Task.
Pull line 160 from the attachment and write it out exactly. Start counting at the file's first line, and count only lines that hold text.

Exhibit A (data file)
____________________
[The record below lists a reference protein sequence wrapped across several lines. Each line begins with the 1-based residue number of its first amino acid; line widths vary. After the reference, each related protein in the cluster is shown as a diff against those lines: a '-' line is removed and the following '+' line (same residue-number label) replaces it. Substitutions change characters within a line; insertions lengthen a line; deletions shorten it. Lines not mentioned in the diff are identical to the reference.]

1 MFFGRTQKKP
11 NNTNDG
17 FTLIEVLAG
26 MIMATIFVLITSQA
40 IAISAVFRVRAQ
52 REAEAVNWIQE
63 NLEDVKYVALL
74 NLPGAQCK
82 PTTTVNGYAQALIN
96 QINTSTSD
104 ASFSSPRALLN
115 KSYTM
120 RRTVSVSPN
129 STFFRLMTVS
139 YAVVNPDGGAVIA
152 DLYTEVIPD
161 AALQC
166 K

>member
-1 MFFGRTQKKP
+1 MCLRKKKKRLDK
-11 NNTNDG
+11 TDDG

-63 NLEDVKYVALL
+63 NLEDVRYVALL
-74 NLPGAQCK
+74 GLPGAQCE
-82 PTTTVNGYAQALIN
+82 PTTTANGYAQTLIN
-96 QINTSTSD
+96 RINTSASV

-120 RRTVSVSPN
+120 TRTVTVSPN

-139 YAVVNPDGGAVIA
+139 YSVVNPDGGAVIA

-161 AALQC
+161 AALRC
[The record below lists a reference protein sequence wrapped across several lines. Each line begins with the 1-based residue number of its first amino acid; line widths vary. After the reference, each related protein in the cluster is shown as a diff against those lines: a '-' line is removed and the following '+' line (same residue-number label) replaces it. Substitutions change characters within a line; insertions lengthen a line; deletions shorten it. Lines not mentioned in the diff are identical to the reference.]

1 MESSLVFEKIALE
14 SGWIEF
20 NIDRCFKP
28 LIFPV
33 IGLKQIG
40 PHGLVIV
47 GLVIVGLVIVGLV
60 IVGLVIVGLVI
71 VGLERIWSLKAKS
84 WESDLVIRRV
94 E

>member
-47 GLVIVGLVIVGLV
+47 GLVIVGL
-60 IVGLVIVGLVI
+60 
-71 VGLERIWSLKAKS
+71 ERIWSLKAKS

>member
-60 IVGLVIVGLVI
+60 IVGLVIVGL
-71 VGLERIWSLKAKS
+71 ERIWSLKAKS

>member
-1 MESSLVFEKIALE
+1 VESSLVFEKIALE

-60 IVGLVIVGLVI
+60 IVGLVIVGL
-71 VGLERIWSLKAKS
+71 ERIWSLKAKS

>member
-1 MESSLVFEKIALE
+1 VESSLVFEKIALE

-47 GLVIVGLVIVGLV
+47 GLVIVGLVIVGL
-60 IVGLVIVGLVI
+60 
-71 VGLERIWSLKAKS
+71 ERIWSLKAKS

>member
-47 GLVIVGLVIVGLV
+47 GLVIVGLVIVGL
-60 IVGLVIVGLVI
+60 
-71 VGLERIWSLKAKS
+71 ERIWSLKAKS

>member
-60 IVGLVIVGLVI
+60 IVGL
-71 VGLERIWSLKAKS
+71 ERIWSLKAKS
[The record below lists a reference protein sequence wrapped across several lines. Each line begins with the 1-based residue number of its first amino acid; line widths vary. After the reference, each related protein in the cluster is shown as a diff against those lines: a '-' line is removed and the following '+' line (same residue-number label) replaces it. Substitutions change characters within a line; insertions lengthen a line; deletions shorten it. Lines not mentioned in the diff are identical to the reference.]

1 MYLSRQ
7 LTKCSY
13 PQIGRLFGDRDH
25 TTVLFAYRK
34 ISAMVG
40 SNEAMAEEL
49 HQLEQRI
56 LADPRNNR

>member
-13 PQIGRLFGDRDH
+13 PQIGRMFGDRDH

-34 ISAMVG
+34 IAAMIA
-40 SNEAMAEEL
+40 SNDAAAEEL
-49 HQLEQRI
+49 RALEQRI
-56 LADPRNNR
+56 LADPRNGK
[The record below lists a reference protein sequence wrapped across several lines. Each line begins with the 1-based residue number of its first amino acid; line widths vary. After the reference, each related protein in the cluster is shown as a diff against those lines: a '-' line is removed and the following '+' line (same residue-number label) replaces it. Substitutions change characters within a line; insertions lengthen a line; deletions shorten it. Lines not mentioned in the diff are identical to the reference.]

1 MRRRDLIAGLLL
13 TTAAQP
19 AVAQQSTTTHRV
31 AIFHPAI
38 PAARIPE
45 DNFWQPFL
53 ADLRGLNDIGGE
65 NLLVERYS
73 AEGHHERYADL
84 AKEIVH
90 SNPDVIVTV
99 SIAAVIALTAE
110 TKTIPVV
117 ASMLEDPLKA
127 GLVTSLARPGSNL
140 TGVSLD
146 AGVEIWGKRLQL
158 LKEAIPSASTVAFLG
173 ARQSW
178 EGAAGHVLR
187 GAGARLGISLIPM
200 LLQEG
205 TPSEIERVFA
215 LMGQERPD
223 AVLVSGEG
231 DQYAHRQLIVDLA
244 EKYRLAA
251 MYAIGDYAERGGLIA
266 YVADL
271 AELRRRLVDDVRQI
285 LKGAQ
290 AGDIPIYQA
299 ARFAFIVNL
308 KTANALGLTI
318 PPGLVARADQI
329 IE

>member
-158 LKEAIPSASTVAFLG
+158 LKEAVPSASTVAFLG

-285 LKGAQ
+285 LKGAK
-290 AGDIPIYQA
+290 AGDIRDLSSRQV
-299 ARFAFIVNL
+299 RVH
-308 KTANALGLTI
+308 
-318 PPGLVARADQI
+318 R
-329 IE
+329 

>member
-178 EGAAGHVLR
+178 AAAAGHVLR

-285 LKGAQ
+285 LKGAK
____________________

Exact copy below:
+318 R